We have just started the decade of Healthy Ageing 2020–2030, an important opportunity to bring together governments, civil society, international agencies, professionals, academia, the media, and the private sector for ten years of concerted, catalytic and collaborative action to improve the lives of older people, their families, and the communities in which they live [101]. Healthy ageing is defined by the World Health Organization (WHO) as the maintaining of functional capacity, recently renamed as intrinsic capacity, as the central objective and focus of all health systems and policies for elderly populations [70]. Among 10 priority strategies to develop in this decade, WHO highlights (priority 4) to promote research that addresses the current and future needs of older people [102]. Our study is perfectly aligned with this strategy. Actually, falls constitute an extraordinary prevalent geriatric syndrome. Globally, a third of people aged 65 years and older fall at least once per year, with 5% of these falls resulting in a fracture [103]. WHO considers falling as a major public health problem and points out the importance to prioritize specific research [104]. Thus, the clinical impact of our study can be significant given its potential to help change the actual healthcare paradigm of frail patients to a more centered and functional perspective.

Nowadays healthcare actions to prevent falls in frail older persons with high risk of falling remain scarce, isolated and usually fragmented, despite the efforts that are being made by policymakers, reflected in the recent availability of evidence-based public national/international recommendations [12, 73, 86]. In those recommendations, physical exercise appears as the most evaluated intervention. It is very well known that it is an effective and safe intervention to reduce risk and rate of falls [37, 41, 42]. Our research group very recently showed that the VIVIFRAIL program ( [75] is feasible and effective to improve functional capacity in frail older persons with cognitive problems [72] but we did not explore its potential in falls prevention. It is possible that more integrated and multidomain interventions, as proposed in the present study protocol, are needed in the case of frail older persons. Specifically, if our hypothesis is correct and we show that VIVIFRAIL-COGN intervention is more effective in terms of rate, risk of falls and functional improvement in this population, a new therapeutic window is opened: falls and risk of falls may be improved (and potentially the burdensome consequences of falls, such as fractures) through combined physical-cognitive interventions.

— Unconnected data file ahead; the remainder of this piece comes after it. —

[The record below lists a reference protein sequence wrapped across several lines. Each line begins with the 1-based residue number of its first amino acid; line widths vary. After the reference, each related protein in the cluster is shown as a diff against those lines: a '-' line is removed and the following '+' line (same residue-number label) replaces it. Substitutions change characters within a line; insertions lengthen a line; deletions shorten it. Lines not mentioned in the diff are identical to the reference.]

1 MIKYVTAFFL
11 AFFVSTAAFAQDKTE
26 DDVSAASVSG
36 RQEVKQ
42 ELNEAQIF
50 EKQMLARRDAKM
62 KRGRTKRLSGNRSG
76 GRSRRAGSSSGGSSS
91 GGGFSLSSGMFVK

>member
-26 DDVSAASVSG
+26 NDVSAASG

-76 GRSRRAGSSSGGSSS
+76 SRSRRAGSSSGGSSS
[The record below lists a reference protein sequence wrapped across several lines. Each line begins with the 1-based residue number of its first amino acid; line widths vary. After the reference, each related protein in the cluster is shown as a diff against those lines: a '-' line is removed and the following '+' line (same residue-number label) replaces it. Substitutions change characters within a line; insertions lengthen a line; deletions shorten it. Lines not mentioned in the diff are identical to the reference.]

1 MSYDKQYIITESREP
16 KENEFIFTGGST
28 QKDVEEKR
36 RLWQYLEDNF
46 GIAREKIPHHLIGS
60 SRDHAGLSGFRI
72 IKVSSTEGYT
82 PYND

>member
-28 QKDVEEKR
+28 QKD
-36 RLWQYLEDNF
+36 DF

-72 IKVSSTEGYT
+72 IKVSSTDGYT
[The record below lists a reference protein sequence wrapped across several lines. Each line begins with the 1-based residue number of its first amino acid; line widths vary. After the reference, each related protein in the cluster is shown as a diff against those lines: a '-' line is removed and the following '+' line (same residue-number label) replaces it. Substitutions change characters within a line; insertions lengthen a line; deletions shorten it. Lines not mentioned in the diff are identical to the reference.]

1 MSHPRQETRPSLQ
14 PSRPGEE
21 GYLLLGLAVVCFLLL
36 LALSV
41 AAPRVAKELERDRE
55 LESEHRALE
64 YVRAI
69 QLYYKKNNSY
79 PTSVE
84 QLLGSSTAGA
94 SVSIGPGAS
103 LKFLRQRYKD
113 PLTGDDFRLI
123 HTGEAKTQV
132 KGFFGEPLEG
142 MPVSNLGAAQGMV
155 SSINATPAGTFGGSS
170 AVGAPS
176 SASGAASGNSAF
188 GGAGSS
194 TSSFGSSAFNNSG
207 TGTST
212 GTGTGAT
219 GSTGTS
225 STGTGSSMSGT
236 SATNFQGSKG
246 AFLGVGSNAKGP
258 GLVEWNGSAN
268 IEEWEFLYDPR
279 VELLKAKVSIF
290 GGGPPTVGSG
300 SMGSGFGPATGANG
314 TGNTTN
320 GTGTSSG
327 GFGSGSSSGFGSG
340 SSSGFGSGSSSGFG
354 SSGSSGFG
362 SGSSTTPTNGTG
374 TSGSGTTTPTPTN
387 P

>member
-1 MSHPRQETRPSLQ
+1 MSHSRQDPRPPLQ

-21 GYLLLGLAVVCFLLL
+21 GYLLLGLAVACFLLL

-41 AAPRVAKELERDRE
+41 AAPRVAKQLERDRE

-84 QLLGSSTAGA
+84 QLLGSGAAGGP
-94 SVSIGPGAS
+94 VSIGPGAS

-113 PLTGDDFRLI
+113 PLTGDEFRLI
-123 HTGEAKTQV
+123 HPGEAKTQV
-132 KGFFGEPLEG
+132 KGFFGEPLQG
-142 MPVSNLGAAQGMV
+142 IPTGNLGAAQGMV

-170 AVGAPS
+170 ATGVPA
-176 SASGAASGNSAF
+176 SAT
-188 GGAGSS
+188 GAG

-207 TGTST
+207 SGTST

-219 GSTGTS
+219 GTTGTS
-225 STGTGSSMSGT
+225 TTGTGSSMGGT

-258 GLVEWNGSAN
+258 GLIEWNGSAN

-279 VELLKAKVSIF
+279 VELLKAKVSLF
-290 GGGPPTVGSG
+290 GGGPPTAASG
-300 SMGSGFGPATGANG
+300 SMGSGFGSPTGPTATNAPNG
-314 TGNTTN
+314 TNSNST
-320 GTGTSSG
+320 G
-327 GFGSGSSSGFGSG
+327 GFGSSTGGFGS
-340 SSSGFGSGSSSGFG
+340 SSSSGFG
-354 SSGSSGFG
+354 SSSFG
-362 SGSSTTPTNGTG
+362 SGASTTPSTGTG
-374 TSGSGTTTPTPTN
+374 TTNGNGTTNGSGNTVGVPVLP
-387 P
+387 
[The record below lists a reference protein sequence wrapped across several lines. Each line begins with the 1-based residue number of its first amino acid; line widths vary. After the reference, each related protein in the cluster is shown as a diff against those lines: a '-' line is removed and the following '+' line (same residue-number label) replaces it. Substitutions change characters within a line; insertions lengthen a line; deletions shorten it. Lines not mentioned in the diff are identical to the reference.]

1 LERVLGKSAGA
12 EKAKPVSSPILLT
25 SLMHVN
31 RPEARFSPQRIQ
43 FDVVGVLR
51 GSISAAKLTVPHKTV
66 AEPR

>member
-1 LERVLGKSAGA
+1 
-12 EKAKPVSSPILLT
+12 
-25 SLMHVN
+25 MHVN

One of the strengths of our study is the multidisciplinary nature of the project (geriatricians, physiotherapists, occupational therapists, psychologists, nurses). This is a remarkable opportunity to establish new protocols and share our results with the scientific community and healthcare professionals with interest in frail older persons with high risk of falling.